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03 April 2013
Kill the messenger?

“Matar al mensajero. Jóvenes artistas y medios de masas” (Kill the messenger. Young artists and the mass media) is an exhibition, curated by the journalist Javier Diaz Guardiola, that can be seen at the Fernando Pradilla gallery. The show aims to reflect on how young artists perceive and represent the mass media in their work and how on many occasions they make avail of them as the support with which to question their contents. The curator starts with the general supposition that the mass media manipulate the collective perception, thereby creating a false, shared reality, far removed from any principle of “truth”.

In order to back up his discourse, Diaz Guardiola recurs to two basic, unwritten, laws of journalism that today if not obsolete are superficial. The first of these “laws” is the infamous, “if a dog bites a man it’s not news. But it is if the man bites the dog”. What is certain is that the reality is another, as the mass media have no other task than to communicate constantly, even if nothing happens. As J. Baudrillard would say we live in an ecstasy of communication, in a state of hyper-information and hyper-visibility, which frequently provokes a saturation of banal news that interests nobody, but which produces noise and covers up what should stand out. We endure it every summer, the season when the world seems to become paralysed and the media report on the holidays of politicians, football players or the monarchy, or the dangers of exposing oneself to the sun. An ecstasy of communication that has no other raison d’être than feeding the machine that produces contents for distribution across the networks, that far from creating opinion are consumed with total indifference.

The second rule that Guardiola indicates is, “Don’t let reality destroy a good headline”. We live face to face with a mediatized reality, constructed out of symbols and fictions, one that is impossible to access through our own experience, as all the events pass through the filters of the mass media. That the media manipulate us, though not an entirely false statement, ends up being simplistic in its approach, as it stems from the supposition that the media know what reality is, when though it is true the media influence, in turn they are also influenced. As the philosopher Daniel Innerarity observes, the media don’t manipulate so much as construct the scenario that ends up being possible. More than manipulating, what the mass media do is impose the subjects of reference, that is to say, they tell us what issues we should have opinions about.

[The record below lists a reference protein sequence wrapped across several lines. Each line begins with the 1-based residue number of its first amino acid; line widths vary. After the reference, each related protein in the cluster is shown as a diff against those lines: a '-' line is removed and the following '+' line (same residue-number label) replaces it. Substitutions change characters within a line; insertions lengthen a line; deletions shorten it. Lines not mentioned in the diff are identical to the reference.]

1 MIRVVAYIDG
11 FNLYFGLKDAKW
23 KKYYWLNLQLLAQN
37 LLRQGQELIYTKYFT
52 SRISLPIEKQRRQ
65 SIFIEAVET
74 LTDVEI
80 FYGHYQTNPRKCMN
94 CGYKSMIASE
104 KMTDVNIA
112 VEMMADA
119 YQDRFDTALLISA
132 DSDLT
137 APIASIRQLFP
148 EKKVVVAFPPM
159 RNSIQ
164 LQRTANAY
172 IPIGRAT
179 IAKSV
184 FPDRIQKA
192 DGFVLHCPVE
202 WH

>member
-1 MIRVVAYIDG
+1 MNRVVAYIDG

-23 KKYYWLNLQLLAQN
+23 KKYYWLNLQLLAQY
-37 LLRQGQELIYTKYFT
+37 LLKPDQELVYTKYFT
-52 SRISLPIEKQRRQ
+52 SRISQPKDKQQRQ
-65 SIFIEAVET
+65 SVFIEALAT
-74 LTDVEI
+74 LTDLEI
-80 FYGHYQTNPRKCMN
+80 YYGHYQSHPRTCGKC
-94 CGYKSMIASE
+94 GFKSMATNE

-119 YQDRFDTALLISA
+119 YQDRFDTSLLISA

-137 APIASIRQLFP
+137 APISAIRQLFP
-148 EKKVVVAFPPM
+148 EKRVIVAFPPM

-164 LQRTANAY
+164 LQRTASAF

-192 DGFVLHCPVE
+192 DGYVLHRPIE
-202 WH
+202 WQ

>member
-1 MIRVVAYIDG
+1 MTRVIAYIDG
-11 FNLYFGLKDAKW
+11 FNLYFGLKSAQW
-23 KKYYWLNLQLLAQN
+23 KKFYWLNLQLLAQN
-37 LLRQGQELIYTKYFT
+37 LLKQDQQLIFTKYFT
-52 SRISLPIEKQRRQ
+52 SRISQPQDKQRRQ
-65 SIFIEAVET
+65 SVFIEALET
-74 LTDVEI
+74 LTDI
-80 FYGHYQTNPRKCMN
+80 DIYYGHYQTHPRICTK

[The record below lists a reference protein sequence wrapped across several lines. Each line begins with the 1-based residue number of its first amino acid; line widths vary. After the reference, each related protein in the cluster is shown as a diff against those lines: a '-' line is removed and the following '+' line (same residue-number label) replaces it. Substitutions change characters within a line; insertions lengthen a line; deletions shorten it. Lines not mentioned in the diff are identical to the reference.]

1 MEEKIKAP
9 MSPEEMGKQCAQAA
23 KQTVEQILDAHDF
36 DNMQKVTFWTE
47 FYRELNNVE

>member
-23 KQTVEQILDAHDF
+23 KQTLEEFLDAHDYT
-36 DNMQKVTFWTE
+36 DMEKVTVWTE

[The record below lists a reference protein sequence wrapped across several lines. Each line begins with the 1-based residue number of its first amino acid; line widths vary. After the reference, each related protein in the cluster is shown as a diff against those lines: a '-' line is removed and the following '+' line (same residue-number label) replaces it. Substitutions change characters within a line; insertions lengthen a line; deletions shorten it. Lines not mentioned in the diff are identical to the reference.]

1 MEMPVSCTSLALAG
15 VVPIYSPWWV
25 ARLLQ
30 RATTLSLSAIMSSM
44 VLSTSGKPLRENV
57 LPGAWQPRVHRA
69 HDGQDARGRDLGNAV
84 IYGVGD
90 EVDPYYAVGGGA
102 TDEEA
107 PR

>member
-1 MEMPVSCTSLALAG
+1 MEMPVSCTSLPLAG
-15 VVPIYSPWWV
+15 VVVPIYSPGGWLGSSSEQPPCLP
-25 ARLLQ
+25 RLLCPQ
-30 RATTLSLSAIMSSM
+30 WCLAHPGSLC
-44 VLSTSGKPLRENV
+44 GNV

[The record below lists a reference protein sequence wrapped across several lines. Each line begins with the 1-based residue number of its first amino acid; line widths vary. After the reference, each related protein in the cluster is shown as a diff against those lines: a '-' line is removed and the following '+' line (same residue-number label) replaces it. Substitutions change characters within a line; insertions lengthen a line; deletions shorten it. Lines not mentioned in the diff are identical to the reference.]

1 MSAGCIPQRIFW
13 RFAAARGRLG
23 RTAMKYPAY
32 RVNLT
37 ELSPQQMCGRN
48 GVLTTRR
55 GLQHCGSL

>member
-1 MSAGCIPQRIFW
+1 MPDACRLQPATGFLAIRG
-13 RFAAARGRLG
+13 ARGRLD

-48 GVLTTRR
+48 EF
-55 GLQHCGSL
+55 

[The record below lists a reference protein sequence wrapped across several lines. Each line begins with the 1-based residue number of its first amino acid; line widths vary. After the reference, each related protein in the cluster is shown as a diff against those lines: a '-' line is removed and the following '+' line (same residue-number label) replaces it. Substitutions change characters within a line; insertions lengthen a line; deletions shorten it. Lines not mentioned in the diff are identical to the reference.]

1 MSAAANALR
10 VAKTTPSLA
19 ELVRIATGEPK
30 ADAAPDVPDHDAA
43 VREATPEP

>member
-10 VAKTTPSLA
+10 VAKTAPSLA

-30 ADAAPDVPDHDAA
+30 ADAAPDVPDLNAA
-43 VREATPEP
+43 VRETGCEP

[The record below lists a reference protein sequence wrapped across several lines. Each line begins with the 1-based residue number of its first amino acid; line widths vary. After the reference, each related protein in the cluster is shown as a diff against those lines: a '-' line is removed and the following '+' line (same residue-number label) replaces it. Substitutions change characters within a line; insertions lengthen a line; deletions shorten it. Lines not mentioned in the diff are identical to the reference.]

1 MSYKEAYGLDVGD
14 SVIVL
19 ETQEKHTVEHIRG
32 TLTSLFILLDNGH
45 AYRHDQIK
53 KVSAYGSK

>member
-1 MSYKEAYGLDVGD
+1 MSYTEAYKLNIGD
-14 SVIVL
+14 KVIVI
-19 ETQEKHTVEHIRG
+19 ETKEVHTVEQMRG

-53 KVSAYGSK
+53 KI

The majority of the artists selected reflect on how the traditional media, newspapers and television, manipulate news and create parallel fictions, that is to say, the same resources as used by artists. Ignacio Bautista (Madrid, 1982), in his series Paper view, intervenes, with pastels, on the pages of a newspaper, eliminating the political figures and leaving only the scenario from where they exercise their power. Alejandro Bombin (Madrid, 1985) reproduces to the millimetre covers of newspapers and magazines. Francoise Vanneraud (Nantes, 1984) in Cada día en superficie es un día bueno suppresses the bad news in a newspaper, so that the pages end up without any content, totally white, where one can only see advertisements and news of marvellous frivolity. Salvador Diaz (México, 1977) also intervenes on the pages of a newspaper, eliminating here, underlining there, to impose his own personal reading. In the same way, Carlos Salazar (Bogotá, 1973) uses the covers of various newspapers, decontextualizing the images to give them greater prominence than the headlines. Lastly, Carlos Aires (Ronda, 1974) in his series Long Play uses photographs, extracted from the ABC newspaper archive and decontextualizes them, changing their meaning by inscribing on top of them the titles of different pop songs, in gold letters in a gothic typeface.

Along with the printed media, newspapers and magazines, television is the other medium critiqued in this exhibition. Daniel Martín Corona (Madrid, 1980), in his series …3, 2,1 schematizes in a few lines the resources employed by the majority of television news programmes to create their sets: the table, the logo, the info-graphics and the theme tune. True Box is the projection by Miguel Soler (Seville, 1975), where hanging in the space, a box slowly revolves, on each side of which appear different logos from a variety of mass media, and though they are different, they all end up looking the same.

What’s surprising is that though they are young artists, it is the traditional media that dominate, principally printed newspapers, and that there is no reflection on any other type of media that has modified the world of communication, such as the Internet or social networks. The exhibition, ultimately, ends up being reductionist in its approach and in the development of its investigation of the subject. The only thread running through the exhibition is a “suspicion” of the media, that though partly justified doesn’t explore in any depth what it means, nor any of the other relevant aspects that dominate the current discourse about communication.

Rosa Naharro endeavours to think about the present, considering its distinct contexts, through culture and contemporary art. Looking at exhibitions, writing, reading, film, music and even conversations with friends serve as her tools. Understanding and interpreting “something” of what we call the world becomes a self-obligation, as well as taking a certain stance, that doesn´t distance her from it. She combines writing for A*Desk with writing her doctoral thesis at the UCM and working with cultural management projects.

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